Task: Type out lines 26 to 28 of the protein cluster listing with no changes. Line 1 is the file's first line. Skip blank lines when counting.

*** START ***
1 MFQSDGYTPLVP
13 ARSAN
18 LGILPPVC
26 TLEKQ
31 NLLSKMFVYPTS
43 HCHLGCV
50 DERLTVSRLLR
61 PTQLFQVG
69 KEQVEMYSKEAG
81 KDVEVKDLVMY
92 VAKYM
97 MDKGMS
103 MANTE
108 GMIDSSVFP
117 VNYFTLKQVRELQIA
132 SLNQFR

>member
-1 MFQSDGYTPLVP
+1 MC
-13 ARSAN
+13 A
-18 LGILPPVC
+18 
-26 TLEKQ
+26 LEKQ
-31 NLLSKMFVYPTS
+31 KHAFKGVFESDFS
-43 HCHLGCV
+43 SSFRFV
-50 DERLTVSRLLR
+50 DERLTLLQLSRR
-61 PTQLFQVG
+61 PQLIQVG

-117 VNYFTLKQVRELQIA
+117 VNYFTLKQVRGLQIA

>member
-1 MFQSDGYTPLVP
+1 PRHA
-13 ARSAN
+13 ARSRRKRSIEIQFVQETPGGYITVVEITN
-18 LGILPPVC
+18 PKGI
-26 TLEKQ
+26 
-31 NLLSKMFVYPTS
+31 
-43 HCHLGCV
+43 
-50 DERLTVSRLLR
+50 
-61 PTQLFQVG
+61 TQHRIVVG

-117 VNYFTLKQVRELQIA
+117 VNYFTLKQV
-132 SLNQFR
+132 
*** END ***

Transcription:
-31 NLLSKMFVYPTS
+31 KHAFKGVFESDFS
-43 HCHLGCV